‘The Negro Speaks of Rivers’ is the heritage of Negro spirituals which is recalled by the poem’s majestic imagery and sonorous repetitions. Written when Hughes was only seventeen as he travelled by train across the Mississippi, ‘The Negro Speaks of Rivers’ is a beautiful statement of strength in the history of black people, which Hughes imagines stretching as far back as ancient Egypt and further into Africa and the cradle of civilization. The poem returns at the end to America in a moment of optimistic alchemy when he sees the “muddy bosom” of the Mississippi “turn all golden in the sunset”.
In the poem, the speaker speaks about his knowledge of rivers which have been the source of life and light for people from ancient times. The great civilizations of the world have developed along the back of the rivers. Rivers in the poem are portrayed as having the eternal flow of water which is channelized into the canal for irrigation to sustain a happy and healthy existence of people. Similarly, blood flows in our body through veins, which keeps us alive and vibrant for the accomplishment of our assignments. The textual details of the poem invoke strong imagery related to veins, rivers, and the roots of trees and give the reader a sense of the timelessness of these objects.
In the short first stanza, the speaker in the poem by Langston Hughes states that he has “known rivers ancient as the world and older than the flow of human blood in human veins.” From this early point in the poem, images of the canals of veins that run throughout the human body as well as similar images of rivers that wind around and are shaped like veins form our understanding that this poem is about more than blood or water, it is about roots and circuits. Like veins or rivers, roots run deep and twist irregularly through the medium in which they are planted. The ancient rivers the speaker talks of are like the blood in veins or the roots under trees because they provide sustenance and can give and support life.
It is important to point out that after the first stanza there is a sentence that stands by itself for emphasis that simply states in one of the more important lines in “The Negro Speaks of Rivers” by Langston Hughes, “My soul has grown deep like the rivers.” It means the rivers are similar to the soul. Here the poet tends to say that his campaign for the quest of identity will continue endlessly. As rivers in due course of time become deep and have more power of sustainability and strength, similarity with advancing time he will muster strength, courage and empowerment to prove his status as equal with his white counterparts who consider him rootless in America.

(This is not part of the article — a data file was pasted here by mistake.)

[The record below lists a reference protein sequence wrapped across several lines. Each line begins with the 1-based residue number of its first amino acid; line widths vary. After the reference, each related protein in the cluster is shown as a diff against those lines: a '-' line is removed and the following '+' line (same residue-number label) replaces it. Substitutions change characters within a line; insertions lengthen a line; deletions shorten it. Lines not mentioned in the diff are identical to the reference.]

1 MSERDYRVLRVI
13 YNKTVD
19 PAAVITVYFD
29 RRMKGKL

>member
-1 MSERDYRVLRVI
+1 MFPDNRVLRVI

The third section of The Negro Speaks of Rivers changes the tone of the poem since it reverts to the first-person perspective. Although the reader knows it is impossible for one person to have lived in so many places and time periods at once. It is understood that the “I” being used is meant to represent hundreds of thousands of voices from the past to the present. The speaker has given a long list of rivers like Euphrates, Congo, Nile, Mississippi and New Orleans where he has lived bathed, sang and raised pyramids.
I bathed in the Euphrates when dawns were young.
I built my hut near the Congo and it lulled me to sleep.
I looked upon the Nile and raised the pyramids above it.
I heard the singing of the Mississippi when Abe Lincoln
went down to New Orleans, and I’ve seen its muddy
bosom turn all golden in the sunset.
He further sets to elaborate his deep knowledge about rivers when in remote past they emerged as dusky and shadowy and no fixed banks and clear water, as they are having today. But gradually they established themselves as the famous rivers with death and crystal clear water and now they acquire dignified status as rivers across the world. This shows the eternal growth of the rivers. Similarly, the poet will be gaining ground and will succeed as a champion who has been striving hard to rehabilitate the blacks as respected citizens of America. It is the sense of urgency and depth of commitment on the part of the speaker which renders it a unique poem.
I’ve known rivers:
Ancient, dusky rivers.
My soul has grown deep like the rivers.